Whole Foods' Image Problem

When I first smelled the overwhelming scent of rotting meat five years ago at a large grocery store with a reputation for its social scene that shall remain nameless, I started putting a little more thought into where I bought certain products. Whole Foods was closer to my house at the time anyway, and I started noticing a few surprising price differences.

Contrary to its "Whole Paycheck" nickname, Whole Foods' prices were actually lower on, for example, the yogurt I liked. A whole 30 cents lower. But whenever I explained to someone that if you shop carefully, you really don't have to spend more at Whole Foods, I was met with headshakes full of doubtful pity.

Of course you can go to Whole Foods and buy a four-ounce block of cheese for $15 or a small bottle of olive oil for $30, but no one's making you.

A story in today's New York Times delves into Whole Foods' elitist image problem and reports on a new ad campaign the company is runnung in New York that highlights "value" and "deals."

From the story:
Researching the price of branded products like organic chips in Arizona recently, [Andrew Wolf, a longtime grocery industry analyst at BB&T Capital Markets in Richmond] said, he found that Whole Foods charges, on average, 3 percent less than competing local supermarkets.

"The reality is that they are not a higher- priced competitor," he said.

"However, if your store looks cleaner and your products are better, you can create a price image that is higher than reality," he added. "You are punished for being good."

In response, the store is running ads like the one shown in the story, which pushes the $2.99 Oreo knockoffs. Isn't it ironic that while all the large chains are trying to be more like Whole Foods, Whole Foods is trying to be more like them?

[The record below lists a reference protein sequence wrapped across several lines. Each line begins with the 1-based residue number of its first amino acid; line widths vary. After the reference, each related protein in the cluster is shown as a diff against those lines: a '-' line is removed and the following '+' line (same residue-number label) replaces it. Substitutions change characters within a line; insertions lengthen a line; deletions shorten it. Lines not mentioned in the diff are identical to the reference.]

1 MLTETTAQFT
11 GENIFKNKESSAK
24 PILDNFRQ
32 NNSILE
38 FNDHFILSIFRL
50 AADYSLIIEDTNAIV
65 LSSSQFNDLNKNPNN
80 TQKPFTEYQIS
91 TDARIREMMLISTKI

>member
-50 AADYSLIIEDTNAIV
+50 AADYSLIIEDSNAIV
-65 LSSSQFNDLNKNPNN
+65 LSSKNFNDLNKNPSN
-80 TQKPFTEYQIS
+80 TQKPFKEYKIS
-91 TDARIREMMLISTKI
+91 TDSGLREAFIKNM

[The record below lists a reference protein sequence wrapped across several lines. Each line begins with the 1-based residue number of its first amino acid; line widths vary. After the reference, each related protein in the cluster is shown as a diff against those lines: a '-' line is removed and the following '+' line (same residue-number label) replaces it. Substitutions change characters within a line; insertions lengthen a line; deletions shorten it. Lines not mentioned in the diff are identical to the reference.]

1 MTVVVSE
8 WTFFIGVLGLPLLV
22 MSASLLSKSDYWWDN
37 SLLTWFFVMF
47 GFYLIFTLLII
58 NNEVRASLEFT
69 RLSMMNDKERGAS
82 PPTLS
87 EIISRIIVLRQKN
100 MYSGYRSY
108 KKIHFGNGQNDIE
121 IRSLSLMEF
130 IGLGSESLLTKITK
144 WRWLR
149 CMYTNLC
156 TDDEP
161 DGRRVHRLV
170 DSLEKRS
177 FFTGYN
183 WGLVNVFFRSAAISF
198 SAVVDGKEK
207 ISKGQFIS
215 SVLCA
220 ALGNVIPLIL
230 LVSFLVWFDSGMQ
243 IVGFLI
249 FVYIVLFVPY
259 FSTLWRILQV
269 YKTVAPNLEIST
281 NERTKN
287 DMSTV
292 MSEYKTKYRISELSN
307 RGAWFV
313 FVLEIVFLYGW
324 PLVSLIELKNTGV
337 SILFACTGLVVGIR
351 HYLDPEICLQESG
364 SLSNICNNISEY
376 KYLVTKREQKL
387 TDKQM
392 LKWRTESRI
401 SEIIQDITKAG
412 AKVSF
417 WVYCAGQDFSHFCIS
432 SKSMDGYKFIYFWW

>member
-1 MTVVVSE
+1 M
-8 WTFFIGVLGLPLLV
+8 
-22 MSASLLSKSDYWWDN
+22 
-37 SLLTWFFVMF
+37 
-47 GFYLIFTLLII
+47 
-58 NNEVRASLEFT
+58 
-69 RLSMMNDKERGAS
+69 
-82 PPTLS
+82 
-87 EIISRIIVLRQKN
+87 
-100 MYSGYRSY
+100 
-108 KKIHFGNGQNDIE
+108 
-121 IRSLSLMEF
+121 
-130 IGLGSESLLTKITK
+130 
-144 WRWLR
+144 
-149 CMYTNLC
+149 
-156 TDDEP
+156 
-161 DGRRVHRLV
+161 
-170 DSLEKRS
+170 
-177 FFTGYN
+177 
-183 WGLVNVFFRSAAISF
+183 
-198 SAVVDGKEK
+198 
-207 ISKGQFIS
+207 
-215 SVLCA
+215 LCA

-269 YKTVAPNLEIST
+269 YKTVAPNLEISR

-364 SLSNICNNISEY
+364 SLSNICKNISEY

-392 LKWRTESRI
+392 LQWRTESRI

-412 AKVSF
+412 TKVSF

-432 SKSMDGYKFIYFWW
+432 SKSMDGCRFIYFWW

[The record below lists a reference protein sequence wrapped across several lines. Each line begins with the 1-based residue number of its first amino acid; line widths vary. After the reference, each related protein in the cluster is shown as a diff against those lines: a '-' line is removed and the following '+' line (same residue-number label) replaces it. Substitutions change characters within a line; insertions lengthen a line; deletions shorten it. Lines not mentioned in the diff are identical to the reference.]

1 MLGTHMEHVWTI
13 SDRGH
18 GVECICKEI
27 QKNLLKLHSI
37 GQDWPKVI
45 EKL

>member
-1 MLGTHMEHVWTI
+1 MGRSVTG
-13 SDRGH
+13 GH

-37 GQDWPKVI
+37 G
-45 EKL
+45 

Mari said...

I noticed once that their milk was cheaper than Giant's. When Giant was charging $1.29, WF was charging .99. But for some other stuff, they were expensive. Better off going to Rodman's.

Anonymous said...

In unrelated Whole Foods news, the Hill is reporting a new WF store has been inked for the Hill (South of the Freeway, no doubt): http://thehill.com/thehill/export/TheHill/Features/Hillscape/051006.html

That gives the Hill 2 Harris Teeters and one Whole Foods--not too shabby.

Amanda said...

I'm getting a little jealous...

Washington Cube said...

I actually started shopping at Whole Foods when it was Bread and Circus up in Cambridge, Massachusetts. I was hooked from the beginning. I was so glad when Fresh Fields came down here and we had that level of quality available to us. I know Whole Foods has a reputation of being overly priced and exclusive, but to me the chief factors in shopping there were and have been as you cited: cleanliness and extremely fresh food. Shopping at Whole Foods give you a much longer shelf life on your produce and meats/seafood, and you know you aren't going to be getting potentially sick from eating it, nor will you be throwing it out uneaten, like the rotted avocado I bought at a local Giant last week. You're preaching to the choir, on my end.

Anonymous said...

Agreed. If you spend some extra time and effort you can find some reasonably-priced items, and some high quality items. Overall, WF is a nice place.

And they buy 100% renewable energy like wind power.

Anonymous said...

I've been saying this for years. If you're just buying basics (milk, bread, yogurt), on average, you're going to spend a lot less. If you throw in a $9 brie cheese and a $6 fruit salad, well, there you go.

Whole Foods rocks.

Washington Cube said...

If you really want to do major damage at Whole Foods, hit the Balsamic Vinegar and Oils aisle. The cheese case is another cart hazard. Move along folks, nothing to see. One thing I went after them on, time and again, was the children's carts. I begged them to get rid of them.

Amanda said...

I wish the P Street WF had bulk spices. Anyone have a favorite source for buying spices in bulk?

Washington Cube said...

This might be a good source for bulk spices:


Another one:

Organic Food Express
(301) 220-1100
9827 Rhode Island Ave
College Park, MD 20740

And here:


You should call them first, to make sure they have what you need.

Anonymous said...

Interesting website with a lot of resources and detailed explanations.